Banks can see your other bank accounts

Does the tax office have insight into my bank accounts?

The fairy tale of banking secrecy is increasingly giving way to the fears of the transparent bank customer. The fact is that credit institutions in Germany undertake under civil law not to disclose customer-related data to third parties. Regardless of this, in some cases banks have to provide the investigating authorities with account details of their customers.

If a bank customer is an accused in criminal tax proceedings, the investigating authority may request information about customer-related account information from the credit institution. The bank cannot refuse to hand over customer data. She is obliged to provide information.

If a bank customer dies, the bank must notify the tax office of any account or deposit holdings with a total value of over 5,000.00 euros. The same applies to a safe deposit box maintained at the bank. The notification must be made within one month of the death becoming known.

Even if there is no suspicion of a criminal offense, tax authorities are entitled to automatically retrieve account information, for example to determine income from capital assets and private sales transactions.

The name of the account holder, the account number and the details of account opening and closing are disclosed, but not account balances or movements.

Not only the tax authorities are authorized to receive information, but under certain conditions also the employment agency, social welfare offices or city administrations.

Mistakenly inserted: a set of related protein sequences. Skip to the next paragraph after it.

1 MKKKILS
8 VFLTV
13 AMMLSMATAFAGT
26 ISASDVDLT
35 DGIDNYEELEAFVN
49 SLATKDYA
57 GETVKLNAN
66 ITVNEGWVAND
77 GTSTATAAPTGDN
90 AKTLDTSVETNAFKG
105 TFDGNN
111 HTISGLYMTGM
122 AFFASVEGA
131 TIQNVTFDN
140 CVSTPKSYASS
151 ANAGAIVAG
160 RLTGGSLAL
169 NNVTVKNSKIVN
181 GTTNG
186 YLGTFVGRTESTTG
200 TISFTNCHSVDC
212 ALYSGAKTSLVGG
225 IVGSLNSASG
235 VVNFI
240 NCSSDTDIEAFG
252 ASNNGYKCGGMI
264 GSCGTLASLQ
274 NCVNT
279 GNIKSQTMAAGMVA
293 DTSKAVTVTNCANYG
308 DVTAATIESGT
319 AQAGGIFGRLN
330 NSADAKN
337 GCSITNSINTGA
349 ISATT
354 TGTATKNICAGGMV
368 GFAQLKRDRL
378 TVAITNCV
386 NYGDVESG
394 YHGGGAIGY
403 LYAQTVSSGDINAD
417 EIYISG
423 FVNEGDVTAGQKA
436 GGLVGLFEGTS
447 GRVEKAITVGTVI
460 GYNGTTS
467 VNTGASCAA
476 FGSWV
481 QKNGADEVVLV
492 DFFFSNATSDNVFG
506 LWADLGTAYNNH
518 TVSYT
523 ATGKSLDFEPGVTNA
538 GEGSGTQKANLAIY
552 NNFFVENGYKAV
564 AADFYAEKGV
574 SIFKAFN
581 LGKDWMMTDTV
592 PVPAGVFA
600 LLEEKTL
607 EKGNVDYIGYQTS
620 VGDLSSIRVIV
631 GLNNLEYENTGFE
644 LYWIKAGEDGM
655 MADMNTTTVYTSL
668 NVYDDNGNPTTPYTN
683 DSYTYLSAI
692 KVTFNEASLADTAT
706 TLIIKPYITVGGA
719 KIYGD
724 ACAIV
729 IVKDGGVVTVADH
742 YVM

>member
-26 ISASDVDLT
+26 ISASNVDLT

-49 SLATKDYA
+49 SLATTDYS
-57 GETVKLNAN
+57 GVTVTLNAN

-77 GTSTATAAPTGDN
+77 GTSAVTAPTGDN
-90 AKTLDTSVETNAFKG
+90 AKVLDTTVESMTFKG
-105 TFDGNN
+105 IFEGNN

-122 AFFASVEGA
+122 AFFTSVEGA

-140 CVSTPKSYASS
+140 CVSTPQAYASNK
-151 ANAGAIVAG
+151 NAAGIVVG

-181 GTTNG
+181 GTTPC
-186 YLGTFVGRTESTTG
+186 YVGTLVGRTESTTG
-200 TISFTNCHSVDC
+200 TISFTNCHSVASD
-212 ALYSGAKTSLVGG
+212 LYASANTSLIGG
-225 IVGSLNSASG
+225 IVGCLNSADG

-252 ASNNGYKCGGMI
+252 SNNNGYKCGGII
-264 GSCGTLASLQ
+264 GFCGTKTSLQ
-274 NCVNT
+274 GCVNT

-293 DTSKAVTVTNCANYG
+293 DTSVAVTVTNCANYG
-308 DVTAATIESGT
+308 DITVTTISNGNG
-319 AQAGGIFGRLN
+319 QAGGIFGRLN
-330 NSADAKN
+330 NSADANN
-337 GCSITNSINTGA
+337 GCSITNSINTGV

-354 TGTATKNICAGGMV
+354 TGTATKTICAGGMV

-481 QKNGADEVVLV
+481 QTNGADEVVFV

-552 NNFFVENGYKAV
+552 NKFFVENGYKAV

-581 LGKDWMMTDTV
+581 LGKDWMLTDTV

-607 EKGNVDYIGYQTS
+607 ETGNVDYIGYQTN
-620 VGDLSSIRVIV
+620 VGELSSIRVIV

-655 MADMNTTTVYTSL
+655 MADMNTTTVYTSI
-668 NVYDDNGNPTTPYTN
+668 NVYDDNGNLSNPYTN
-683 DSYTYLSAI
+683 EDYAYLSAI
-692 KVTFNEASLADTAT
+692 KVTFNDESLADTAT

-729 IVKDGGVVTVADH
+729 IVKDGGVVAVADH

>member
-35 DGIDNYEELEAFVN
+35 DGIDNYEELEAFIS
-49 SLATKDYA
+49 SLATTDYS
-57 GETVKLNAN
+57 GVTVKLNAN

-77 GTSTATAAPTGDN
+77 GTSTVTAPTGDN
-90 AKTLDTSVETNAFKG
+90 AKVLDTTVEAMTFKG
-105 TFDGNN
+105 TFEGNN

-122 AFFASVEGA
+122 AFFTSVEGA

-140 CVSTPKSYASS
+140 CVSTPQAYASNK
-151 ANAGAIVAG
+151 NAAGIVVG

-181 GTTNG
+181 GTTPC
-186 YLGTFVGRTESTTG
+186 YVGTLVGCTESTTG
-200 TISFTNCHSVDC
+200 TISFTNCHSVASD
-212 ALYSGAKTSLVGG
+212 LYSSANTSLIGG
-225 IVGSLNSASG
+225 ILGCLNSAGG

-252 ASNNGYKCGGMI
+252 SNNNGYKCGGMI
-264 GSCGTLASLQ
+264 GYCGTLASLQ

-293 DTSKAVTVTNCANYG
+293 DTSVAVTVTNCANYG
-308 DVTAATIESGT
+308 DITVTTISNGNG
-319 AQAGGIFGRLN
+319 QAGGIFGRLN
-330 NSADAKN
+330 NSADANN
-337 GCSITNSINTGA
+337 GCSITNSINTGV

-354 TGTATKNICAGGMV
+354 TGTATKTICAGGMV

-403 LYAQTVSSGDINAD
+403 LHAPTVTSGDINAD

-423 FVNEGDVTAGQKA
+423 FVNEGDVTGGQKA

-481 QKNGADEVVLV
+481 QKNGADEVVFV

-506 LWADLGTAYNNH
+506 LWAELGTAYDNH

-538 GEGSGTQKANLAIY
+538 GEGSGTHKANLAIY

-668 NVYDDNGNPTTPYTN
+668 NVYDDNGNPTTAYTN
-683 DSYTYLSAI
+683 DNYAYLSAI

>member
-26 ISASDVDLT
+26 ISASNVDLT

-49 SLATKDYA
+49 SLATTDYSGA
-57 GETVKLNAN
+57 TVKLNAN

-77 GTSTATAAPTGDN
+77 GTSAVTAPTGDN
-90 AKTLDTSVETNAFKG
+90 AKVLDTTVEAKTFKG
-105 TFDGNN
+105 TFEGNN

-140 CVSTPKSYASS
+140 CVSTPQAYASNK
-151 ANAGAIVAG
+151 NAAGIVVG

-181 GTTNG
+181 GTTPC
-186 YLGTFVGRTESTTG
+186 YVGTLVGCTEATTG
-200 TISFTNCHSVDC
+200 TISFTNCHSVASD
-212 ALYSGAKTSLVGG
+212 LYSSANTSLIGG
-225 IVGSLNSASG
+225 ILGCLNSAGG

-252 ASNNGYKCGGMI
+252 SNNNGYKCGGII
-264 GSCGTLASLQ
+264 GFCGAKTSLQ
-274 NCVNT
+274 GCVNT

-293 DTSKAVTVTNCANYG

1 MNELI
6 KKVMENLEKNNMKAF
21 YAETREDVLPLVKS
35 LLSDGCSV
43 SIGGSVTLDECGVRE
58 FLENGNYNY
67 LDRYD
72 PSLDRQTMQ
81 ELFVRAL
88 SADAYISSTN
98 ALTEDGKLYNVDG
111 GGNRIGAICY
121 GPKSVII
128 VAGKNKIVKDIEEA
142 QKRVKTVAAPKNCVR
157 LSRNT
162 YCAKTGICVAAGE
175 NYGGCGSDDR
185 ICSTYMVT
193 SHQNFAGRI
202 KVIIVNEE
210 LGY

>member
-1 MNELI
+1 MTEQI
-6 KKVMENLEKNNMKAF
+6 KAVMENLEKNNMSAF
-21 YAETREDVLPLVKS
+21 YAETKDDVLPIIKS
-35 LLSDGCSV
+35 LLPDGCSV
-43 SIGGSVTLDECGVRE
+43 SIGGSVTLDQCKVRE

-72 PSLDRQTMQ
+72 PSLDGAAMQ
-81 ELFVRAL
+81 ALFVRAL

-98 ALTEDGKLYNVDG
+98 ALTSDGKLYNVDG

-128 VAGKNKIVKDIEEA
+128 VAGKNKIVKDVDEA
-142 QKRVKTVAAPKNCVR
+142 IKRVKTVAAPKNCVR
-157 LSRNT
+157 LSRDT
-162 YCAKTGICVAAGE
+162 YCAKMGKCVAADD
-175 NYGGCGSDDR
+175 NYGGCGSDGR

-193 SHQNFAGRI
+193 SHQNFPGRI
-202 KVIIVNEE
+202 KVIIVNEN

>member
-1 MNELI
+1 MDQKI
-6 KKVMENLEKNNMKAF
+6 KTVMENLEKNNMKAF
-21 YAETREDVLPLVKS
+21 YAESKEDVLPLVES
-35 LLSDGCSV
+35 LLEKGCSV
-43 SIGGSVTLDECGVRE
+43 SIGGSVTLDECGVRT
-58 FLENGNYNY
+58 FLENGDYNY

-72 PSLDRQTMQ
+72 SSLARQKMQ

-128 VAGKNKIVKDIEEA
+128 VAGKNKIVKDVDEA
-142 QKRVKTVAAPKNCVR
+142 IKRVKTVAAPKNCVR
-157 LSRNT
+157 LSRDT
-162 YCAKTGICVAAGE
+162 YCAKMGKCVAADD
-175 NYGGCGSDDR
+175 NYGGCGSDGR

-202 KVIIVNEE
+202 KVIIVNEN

The automated retrieval does not take place at the bank itself, but at the Federal Central Tax Office, where the account data is stored. The bank is not informed of the automated retrieval, but the person concerned will be informed of this with the next tax assessment.

In the last few years the possibilities to what extent German tax investigators have been discussed with particular attentionforeign bank accounts Have access.

Particularly at Swiss banks, there is a fear that so-called group inquiries could arise. The form in which data will be exchanged with Switzerland in the future is still disputed in detail. What is certain is that there will be expanded communication and an opening of the flow of information. The same applies within the EU, in particular for Luxembourg and Austria. From 2015, an automatic exchange of information on interest income with German authorities can be expected in these countries.

Many foreign - especially Swiss - banks urge their customers to provide evidence of the taxation of the capital income and deposit profits they have earned. In other words: German customers are in fact forced to submit voluntary self-disclosures that are exempt from punishment. Otherwise there is a risk of terminating customer relationships. In some cases, checks are offered or the option is given to temporarily "park" the money in a current account that does not generate any income - and therefore does not incur any tax liability.

When a consultant or a bank claims that they can foresee the future, it is usually about as serious as fortune tellers who read crystal balls. Reports about future developments should therefore usually be treated with caution. In 2013, for example, there was still heated discussion about the tax agreement between Germany and Switzerland, which ultimately did not materialize.

To what extent the fears of many customers that their accounts could be discovered abroad are justified can usually only be said on a case-by-case basis. In addition to the risk of discovery, it is important to keep an eye on the individual's personal life situation. In many cases, a voluntary tax declaration is the right approach. However, because of the many formal hurdles that arise, it is not always the only means of eliminating tax sins from the past.